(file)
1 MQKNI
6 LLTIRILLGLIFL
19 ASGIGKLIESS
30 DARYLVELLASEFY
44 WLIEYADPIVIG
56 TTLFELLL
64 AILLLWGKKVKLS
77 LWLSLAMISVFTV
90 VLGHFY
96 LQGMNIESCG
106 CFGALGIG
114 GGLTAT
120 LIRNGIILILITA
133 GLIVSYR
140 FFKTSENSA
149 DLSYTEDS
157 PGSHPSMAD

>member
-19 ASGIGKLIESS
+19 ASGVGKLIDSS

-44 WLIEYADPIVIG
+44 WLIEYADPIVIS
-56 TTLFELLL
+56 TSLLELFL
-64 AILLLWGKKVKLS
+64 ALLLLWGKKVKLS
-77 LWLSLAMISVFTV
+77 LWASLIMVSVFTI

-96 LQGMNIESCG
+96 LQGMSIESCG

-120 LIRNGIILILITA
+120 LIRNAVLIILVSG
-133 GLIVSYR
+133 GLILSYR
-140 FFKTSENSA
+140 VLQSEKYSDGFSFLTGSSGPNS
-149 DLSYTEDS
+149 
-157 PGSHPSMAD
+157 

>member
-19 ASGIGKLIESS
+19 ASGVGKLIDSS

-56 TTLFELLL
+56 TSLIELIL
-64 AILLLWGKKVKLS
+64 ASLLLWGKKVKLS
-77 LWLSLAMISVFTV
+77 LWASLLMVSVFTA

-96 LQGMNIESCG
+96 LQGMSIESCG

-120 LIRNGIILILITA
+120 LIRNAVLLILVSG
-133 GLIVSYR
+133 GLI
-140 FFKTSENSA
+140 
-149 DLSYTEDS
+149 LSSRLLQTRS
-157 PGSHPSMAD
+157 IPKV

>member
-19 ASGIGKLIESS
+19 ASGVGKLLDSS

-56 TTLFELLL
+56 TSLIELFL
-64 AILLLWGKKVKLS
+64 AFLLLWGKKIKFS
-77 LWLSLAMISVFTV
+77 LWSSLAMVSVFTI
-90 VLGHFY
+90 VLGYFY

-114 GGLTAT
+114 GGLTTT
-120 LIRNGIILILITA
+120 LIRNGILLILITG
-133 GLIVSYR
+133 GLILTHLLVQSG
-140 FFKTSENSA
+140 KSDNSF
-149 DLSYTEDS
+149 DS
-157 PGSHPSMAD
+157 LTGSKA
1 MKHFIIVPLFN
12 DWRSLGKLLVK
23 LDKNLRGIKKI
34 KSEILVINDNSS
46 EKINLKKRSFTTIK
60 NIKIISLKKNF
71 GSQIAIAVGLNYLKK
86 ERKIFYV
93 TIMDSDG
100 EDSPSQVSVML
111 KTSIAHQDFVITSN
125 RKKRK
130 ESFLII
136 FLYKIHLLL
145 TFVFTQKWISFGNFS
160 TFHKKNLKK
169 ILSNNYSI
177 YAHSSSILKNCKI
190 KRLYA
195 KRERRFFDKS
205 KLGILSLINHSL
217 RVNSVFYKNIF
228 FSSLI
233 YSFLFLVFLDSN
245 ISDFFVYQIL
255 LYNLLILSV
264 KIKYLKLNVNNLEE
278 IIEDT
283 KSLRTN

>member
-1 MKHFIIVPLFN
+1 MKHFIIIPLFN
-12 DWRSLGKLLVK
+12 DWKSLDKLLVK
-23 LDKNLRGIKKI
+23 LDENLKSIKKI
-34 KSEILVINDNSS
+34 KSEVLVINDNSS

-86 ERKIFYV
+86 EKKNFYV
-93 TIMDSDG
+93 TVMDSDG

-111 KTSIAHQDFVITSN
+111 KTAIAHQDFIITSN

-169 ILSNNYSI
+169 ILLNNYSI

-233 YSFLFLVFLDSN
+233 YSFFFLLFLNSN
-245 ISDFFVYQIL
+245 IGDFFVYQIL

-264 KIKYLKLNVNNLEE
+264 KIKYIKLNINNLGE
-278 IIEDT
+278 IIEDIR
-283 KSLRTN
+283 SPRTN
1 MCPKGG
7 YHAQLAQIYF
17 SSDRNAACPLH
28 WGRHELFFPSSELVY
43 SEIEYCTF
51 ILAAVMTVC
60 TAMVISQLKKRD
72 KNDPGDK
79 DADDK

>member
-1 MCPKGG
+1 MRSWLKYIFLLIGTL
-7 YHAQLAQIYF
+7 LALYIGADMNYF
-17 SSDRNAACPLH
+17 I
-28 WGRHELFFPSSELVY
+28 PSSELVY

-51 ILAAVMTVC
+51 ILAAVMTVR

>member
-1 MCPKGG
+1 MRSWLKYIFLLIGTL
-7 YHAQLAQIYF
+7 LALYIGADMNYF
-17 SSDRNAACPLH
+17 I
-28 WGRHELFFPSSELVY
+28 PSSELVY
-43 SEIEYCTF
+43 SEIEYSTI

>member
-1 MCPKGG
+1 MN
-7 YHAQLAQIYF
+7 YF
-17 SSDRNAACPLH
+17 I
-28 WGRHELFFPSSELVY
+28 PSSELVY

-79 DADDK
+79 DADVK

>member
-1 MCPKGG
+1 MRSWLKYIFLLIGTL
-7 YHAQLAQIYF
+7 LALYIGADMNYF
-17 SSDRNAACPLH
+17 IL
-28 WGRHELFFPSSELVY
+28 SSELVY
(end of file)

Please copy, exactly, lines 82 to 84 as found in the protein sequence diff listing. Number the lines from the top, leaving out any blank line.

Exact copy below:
+149 DS
-157 PGSHPSMAD
+157 LTGSKA